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CITI seeks excise duty reduction on all man-made fibres
06
Dec '14
Mr. Prem Malik
Mr. Prem Malik
The Confederation of Indian Textile Industry (CITI) has requested the Government to reduce the excise duty on all man-made fibres and filaments, as also their raw materials from the current 12 per cent to 6 per cent.
 
In a pre-Budget memorandum 2015-16 submitted to Finance Minister Arun Jaitley, CITI chairman Prem Malik said, “Globally man-made fibres account for around 70 per cent of the total fibre consumption whereas in India their share is less than 30 per cent. If we have to achieve a quantum jump in production and exports of textiles, man-made fibres have to become more accessible and affordable.”
 
“We would therefore request that excise duty on all man-made fibres and filaments, as also their raw materials may be reduced from the current 12 per cent to 6 per cent. For covering the revenue loss from this reduction, 2 per cent mandatory excise duty may be introduced for all value added textile products based man-made fibres.” Malik suggested.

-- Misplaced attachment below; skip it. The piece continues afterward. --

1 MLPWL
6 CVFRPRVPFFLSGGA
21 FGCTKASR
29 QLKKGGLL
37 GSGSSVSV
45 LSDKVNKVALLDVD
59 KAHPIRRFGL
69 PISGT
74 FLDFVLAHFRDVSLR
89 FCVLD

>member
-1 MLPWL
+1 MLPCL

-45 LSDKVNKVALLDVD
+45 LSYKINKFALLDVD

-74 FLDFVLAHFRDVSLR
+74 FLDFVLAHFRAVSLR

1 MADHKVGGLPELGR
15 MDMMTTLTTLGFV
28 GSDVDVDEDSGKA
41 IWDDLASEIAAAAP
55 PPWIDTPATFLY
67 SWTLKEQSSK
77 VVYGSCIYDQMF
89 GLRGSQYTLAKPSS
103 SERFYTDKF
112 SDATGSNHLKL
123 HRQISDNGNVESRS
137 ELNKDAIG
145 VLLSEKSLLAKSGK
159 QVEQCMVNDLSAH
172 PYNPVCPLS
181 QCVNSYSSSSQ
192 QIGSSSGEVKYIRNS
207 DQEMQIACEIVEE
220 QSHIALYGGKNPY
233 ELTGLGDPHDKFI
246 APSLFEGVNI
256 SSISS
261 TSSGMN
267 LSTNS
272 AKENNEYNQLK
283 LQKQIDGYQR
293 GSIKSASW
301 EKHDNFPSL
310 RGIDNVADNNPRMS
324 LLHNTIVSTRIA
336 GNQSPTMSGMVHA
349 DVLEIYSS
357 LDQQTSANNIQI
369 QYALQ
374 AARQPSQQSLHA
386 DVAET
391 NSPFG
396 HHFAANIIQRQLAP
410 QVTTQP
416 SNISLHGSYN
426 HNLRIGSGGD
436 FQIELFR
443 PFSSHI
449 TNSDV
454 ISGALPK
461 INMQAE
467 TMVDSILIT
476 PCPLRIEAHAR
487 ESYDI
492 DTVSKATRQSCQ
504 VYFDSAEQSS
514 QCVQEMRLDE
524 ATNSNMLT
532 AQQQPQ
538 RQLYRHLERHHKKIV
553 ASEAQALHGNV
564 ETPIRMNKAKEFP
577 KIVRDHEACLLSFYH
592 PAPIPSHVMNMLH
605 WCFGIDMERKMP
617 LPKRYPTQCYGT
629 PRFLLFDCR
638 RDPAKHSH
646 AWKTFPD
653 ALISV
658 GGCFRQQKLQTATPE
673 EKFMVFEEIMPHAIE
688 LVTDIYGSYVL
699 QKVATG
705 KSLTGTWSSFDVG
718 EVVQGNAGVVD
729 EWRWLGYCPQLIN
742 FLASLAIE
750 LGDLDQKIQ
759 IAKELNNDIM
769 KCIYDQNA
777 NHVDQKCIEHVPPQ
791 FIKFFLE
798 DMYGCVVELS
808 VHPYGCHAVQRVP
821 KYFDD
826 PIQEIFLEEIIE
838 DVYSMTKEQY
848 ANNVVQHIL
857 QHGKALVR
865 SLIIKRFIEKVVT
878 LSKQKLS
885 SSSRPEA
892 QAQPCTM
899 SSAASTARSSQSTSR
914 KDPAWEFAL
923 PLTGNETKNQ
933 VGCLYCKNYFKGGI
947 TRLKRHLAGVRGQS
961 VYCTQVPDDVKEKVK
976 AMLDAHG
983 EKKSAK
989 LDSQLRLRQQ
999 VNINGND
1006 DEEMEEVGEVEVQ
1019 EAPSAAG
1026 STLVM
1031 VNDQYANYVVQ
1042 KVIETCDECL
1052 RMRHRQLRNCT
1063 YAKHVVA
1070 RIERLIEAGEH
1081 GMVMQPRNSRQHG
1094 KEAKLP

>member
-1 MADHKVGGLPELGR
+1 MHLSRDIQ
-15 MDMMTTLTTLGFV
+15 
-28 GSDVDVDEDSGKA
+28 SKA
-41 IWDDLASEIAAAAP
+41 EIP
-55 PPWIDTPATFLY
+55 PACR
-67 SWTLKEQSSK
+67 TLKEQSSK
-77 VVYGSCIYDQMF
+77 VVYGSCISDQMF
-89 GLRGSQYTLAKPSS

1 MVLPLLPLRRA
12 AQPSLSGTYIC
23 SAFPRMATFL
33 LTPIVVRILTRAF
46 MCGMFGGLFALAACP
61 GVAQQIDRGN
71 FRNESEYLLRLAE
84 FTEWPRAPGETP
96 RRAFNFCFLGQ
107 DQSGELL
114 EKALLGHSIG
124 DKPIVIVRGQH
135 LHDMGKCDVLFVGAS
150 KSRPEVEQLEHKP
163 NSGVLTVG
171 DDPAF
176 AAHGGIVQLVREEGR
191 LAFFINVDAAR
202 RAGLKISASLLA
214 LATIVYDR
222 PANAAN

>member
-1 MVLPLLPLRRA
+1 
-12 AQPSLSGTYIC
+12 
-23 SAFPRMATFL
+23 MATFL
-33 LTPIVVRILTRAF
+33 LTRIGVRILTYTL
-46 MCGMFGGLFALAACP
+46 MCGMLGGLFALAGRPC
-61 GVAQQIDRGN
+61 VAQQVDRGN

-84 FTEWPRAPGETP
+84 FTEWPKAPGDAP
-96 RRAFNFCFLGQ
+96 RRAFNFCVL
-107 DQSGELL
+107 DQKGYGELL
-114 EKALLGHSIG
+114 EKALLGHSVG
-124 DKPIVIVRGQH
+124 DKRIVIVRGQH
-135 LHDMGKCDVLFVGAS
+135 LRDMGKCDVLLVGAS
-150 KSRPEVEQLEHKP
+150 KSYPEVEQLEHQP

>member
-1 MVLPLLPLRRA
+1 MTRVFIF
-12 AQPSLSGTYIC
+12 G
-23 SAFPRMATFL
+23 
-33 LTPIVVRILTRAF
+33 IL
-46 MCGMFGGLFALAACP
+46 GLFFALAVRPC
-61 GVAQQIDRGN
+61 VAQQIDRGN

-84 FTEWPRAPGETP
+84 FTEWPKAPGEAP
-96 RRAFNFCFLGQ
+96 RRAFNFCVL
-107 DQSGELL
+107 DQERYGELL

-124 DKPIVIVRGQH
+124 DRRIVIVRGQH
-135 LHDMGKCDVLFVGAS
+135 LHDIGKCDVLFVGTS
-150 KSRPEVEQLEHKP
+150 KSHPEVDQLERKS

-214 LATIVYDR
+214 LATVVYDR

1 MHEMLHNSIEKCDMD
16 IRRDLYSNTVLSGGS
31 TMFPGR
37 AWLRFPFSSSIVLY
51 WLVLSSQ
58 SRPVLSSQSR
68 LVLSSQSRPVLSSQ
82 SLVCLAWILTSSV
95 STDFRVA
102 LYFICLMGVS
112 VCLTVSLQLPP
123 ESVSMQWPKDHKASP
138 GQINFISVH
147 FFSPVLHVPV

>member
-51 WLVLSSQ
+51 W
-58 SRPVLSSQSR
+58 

For all textile products other than man-made fibre based products, the optional duty regime for excise may be continued until introduction of GST, since this has been encouraging and facilitating substantial investments and expansion in the textiles industry, he added.
 
CITI also recommended that customs duty of 5 per cent and SAD of 4 per cent on all man-made fibres and filaments may be withdrawn and Anti Dumping Duties may not be operated on any man-made fibres or filaments. “This would increase production of value added textile products substantially which will compensate for any revenue loss involved,” Malik said.
 
Currently, India has the largest number of looms in the world but the share of suhttleless looms, which use the latest technology in weaving, is at the lowest among the textile producing countries. Hence, CITI recommended withdrawal of 6 per cent excise duty being levied at present on shuttleless looms. According to Malik, such a step would help the weavers using plain looms to graduate into shuttleless looms, which in turn would improve both quality and quantity of fabric production. It would also help the domestic machinery manufacturers to invest in production of world-class looms.
 

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